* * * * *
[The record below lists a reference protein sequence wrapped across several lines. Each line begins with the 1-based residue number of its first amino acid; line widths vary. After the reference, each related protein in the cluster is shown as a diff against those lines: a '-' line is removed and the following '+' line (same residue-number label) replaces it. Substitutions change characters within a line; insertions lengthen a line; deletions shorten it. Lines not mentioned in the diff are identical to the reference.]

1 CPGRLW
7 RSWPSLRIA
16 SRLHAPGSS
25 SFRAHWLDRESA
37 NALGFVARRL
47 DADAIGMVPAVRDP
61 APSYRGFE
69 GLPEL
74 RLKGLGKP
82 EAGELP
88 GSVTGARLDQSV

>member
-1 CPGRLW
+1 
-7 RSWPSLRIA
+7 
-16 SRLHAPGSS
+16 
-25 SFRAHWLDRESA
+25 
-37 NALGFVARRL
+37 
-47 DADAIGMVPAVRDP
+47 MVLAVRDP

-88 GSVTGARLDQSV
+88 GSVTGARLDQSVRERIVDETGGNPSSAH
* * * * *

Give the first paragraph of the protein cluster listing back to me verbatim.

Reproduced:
[The record below lists a reference protein sequence wrapped across several lines. Each line begins with the 1-based residue number of its first amino acid; line widths vary. After the reference, each related protein in the cluster is shown as a diff against those lines: a '-' line is removed and the following '+' line (same residue-number label) replaces it. Substitutions change characters within a line; insertions lengthen a line; deletions shorten it. Lines not mentioned in the diff are identical to the reference.]